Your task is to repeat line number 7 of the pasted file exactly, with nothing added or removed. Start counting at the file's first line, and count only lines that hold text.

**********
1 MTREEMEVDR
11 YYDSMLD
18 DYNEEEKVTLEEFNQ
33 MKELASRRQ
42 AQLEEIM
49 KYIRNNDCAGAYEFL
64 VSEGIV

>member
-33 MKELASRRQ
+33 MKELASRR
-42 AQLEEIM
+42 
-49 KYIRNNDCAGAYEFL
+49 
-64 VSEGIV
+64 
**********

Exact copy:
64 VSEGIV